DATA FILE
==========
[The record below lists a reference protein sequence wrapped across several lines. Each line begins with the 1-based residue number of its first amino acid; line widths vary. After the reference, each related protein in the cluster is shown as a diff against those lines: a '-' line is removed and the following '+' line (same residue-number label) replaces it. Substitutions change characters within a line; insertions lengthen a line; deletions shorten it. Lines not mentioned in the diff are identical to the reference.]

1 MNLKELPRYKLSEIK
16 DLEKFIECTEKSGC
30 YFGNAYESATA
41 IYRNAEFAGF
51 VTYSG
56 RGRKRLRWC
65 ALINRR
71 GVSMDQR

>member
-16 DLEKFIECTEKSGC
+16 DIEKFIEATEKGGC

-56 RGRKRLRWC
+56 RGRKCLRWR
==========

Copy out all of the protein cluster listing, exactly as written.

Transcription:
[The record below lists a reference protein sequence wrapped across several lines. Each line begins with the 1-based residue number of its first amino acid; line widths vary. After the reference, each related protein in the cluster is shown as a diff against those lines: a '-' line is removed and the following '+' line (same residue-number label) replaces it. Substitutions change characters within a line; insertions lengthen a line; deletions shorten it. Lines not mentioned in the diff are identical to the reference.]

1 MNLKELPRYKLSEIK
16 DLEKFIECTEKSGC
30 YFGNAYESATA
41 IYRNAEFAGF
51 VTYSG
56 RGRKRLRWC
65 ALINRR
71 GVSMDQR

>member
-16 DLEKFIECTEKSGC
+16 DIEKFIEATEKGGC

-56 RGRKRLRWC
+56 RGRKCLRWR